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Sevintuna v. Tosun

Superior Court of New Jersey, Appellate Division

August 23, 2013

TAMER SEVINTUNA, Plaintiff-Respondent/ Cross-Appellant,
v.
PINAR TOSUN, Defendant-Appellant/ Cross-Respondent.

NOT FOR PUBLICATION WITHOUT THE APPROVAL OF THE APPELLATE DIVISION

Argued March 12, 2013

On appeal from the Superior Court of New Jersey, Chancery Division, Family Part, Bergen County, Docket No. FM-02-1804-07.

Nicholas R. Doria argued for the appellant/cross-respondent.

Robert T. Corcoran argued the cause for respondent/cross-appellant (Helen K. Glass, attorney; Mr. Corcoran, Karen M. Venice and Kevin W. Ku, on the briefs).

Before Judges Harris and Hayden.

PER CURIAM

Defendant Pinar Tosun appeals from a January 27, 2012 Family Part order denying her request for additional discovery into plaintiff Tamer Sevintuna's assets, and plaintiff cross- appeals from the judge's denial of his request for counsel fees. We reverse and remand for further proceedings in accord with this opinion.

The parties were married in 1994 and have three children. On February 13, 2007, plaintiff filed for divorce, and the parties conducted extensive discovery over the next three years until the trial began.

Sometime in 2005, plaintiff's business, Future Technology Associates (FTA), was awarded its first contract with the New York City Department of Education (DOE) to service computer-based financial and accounting systems. In 2009, FTA's contract was renewed. Shortly thereafter, the renewed contract came under the scrutiny of a newspaper, which soon published news articles questioning the size of the contract and suggesting FTA committed numerous fraudulent contract violations. Due to these allegations, the New York City School District Special Commissioner of Investigation (the SCI) began to investigate FTA's performance of the contract.

Meanwhile, the divorce trial started in September 2009, and several days of hearings occurred. The trial then was adjourned repeatedly for settlement conferences. Eventually, the parties resolved all issues through settlement and codified their agreement in the Marital Settlement Agreement (MSA) dated June 7, 2010. The trial judge entered a dual final judgment of divorce on the same day, which incorporated the MSA.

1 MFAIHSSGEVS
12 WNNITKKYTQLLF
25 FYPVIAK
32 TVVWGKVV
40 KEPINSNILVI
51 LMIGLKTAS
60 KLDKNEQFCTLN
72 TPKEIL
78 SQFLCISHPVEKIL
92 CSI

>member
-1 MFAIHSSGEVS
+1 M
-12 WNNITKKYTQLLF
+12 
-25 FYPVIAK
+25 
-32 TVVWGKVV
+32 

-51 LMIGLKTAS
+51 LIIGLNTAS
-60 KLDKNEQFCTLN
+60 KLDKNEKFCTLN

Paragraph 15 of the MSA stated as follows:

The parties have engaged in discovery, including business valuations and cash flow analyses, exchanges of documents and interrogatory responses and third party discovery by subpoenas. Both parties further warrant and represent they have disclosed to each other, directly, through counsel or forensic accountants, all material information that would potentially affect this Agreement. Each party is relying to their detriment upon the accuracy of these representations in accepting the terms and provisions of this Agreement. In the event it is later determined by a court that either party has breached the representations upon which each relied, all legal and equitable remedies available to the other party under law may be utilized, including but not limited to the relief that would otherwise be available under New Jersey Rule of Court 4:50-1(f) or any comparable rule of court or case law in a court of competent jurisdiction.

Paragraph 18 stated that the contract between FTA and the DOE, which totaled $42 million from August 2009 to July 2012, was the only contract from which plaintiff or FTA had any right or ability to derive income. Additionally, it provided "that no third party (including any individual, partnership or corporation) with the exception of [FTA] is holding any property or assets on his behalf in any locale or form." In ...


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